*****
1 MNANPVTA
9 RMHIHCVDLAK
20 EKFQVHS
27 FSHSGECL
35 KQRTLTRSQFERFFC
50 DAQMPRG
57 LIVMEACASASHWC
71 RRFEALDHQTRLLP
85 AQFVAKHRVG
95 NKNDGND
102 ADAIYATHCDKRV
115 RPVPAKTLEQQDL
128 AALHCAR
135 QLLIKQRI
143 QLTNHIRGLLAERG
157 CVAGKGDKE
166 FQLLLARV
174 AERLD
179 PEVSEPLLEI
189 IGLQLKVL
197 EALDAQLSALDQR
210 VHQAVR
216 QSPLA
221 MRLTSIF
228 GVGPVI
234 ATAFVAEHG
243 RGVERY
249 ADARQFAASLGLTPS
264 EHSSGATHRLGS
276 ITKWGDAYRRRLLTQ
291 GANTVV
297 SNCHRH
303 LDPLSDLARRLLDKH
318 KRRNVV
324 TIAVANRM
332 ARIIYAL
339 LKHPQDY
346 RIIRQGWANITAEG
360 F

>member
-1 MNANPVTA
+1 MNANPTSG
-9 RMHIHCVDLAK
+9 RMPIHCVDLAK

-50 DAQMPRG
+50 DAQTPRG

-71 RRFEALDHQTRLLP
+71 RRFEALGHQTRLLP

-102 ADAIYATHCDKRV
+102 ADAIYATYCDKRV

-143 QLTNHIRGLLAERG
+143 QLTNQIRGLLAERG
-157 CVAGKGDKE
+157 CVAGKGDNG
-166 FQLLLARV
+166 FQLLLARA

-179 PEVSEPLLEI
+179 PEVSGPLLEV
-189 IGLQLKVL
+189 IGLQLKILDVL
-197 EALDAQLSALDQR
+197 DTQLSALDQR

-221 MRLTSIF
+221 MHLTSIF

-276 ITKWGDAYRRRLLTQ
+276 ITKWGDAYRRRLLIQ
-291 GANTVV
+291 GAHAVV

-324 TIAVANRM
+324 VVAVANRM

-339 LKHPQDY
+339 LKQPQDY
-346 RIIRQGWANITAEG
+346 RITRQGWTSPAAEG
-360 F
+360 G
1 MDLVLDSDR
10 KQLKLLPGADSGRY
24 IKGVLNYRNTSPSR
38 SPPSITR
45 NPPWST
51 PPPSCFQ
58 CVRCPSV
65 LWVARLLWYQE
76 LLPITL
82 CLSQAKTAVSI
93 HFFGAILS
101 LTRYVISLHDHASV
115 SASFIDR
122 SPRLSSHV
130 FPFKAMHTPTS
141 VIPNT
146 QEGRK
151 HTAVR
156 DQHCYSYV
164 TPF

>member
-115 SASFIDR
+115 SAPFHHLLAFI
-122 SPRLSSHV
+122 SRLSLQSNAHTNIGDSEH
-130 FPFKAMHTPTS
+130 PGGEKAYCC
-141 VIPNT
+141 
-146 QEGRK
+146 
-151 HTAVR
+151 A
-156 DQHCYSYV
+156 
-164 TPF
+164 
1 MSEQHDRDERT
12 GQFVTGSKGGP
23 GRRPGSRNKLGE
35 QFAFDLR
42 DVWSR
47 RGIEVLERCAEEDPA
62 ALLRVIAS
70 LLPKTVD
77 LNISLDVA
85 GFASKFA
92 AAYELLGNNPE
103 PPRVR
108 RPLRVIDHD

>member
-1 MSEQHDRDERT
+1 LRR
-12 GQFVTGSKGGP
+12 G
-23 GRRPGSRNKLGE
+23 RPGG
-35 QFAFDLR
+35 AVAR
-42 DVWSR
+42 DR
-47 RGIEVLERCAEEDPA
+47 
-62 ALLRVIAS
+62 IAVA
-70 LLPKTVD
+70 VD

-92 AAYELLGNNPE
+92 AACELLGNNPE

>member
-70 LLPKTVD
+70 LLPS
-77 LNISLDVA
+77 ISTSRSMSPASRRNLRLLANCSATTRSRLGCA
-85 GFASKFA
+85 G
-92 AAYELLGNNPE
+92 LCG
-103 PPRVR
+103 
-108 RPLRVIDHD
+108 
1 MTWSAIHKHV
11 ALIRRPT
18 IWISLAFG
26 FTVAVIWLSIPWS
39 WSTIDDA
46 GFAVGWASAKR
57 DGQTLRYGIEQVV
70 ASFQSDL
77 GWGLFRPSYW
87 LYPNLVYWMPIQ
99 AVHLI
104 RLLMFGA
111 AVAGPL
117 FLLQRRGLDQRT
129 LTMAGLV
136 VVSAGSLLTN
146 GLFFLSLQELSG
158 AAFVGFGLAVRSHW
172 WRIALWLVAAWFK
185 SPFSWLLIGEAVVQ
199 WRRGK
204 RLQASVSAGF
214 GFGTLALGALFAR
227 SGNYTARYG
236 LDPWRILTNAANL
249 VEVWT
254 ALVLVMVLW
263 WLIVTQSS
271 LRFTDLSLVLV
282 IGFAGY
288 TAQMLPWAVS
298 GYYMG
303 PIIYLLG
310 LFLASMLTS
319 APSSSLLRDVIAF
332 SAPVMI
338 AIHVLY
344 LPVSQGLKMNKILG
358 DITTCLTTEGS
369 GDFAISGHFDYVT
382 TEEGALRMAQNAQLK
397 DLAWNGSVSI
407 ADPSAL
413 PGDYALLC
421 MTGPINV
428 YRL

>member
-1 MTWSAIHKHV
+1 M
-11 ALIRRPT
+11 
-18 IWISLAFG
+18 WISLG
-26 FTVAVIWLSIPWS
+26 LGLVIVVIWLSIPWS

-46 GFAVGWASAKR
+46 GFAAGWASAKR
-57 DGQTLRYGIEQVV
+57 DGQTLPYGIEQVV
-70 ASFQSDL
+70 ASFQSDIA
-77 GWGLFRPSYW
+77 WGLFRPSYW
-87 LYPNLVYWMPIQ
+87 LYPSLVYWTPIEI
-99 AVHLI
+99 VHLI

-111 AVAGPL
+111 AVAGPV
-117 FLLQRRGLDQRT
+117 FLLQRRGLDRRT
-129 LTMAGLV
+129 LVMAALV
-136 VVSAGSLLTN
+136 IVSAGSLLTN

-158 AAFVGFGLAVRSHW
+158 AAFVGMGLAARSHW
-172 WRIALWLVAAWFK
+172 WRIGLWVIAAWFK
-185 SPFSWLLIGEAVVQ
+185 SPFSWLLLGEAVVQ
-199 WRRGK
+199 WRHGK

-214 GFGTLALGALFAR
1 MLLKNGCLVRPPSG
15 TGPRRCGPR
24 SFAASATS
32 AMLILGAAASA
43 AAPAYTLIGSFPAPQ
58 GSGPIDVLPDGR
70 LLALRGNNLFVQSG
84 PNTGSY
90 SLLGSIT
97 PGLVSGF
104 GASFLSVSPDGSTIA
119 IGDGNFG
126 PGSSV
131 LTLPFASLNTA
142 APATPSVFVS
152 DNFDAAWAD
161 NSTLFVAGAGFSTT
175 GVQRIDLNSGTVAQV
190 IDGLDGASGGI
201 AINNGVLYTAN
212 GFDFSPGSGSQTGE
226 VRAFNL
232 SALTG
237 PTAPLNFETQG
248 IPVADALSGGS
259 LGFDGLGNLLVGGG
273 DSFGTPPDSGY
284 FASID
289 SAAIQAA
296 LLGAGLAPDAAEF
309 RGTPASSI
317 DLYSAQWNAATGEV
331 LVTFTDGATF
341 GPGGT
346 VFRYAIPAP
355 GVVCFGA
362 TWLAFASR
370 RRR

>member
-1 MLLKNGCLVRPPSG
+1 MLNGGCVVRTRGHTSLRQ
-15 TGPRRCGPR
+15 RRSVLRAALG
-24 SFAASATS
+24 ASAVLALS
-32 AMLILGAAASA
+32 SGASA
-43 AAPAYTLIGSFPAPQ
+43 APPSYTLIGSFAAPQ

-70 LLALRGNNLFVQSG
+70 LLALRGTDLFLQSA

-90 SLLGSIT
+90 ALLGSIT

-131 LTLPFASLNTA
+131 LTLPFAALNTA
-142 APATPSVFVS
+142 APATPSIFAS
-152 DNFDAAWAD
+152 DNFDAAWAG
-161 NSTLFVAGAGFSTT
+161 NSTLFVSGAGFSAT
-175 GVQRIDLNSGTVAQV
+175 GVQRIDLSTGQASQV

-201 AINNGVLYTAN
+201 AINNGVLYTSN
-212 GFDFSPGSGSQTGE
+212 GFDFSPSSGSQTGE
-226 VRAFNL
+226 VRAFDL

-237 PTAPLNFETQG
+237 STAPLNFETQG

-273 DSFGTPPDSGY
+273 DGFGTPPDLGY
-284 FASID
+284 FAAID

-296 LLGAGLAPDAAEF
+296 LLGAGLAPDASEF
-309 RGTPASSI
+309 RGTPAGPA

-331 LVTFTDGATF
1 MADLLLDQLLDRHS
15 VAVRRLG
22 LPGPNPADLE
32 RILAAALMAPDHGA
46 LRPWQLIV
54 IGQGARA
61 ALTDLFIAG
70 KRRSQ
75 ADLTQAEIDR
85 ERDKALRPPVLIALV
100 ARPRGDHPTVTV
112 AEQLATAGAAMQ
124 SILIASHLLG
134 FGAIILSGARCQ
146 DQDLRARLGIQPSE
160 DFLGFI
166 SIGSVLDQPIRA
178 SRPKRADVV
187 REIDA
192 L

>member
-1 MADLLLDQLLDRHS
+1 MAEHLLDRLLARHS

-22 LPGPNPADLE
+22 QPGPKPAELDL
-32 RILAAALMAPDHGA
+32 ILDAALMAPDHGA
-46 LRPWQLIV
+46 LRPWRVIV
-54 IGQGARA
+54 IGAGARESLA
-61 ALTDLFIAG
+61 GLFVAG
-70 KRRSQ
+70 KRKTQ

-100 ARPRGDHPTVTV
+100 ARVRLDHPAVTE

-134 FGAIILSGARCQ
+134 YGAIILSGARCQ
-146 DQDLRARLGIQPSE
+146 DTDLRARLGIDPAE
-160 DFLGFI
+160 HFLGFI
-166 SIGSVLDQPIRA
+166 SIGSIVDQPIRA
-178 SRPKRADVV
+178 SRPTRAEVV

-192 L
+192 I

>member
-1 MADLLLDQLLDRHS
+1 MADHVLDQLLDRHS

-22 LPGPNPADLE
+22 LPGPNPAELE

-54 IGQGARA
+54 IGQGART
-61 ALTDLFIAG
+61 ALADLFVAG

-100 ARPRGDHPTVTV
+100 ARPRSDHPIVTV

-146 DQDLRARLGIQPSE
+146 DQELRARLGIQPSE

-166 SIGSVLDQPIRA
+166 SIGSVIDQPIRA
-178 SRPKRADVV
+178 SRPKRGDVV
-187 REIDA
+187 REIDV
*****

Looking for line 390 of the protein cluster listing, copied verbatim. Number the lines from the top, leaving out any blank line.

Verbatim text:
+187 REIDV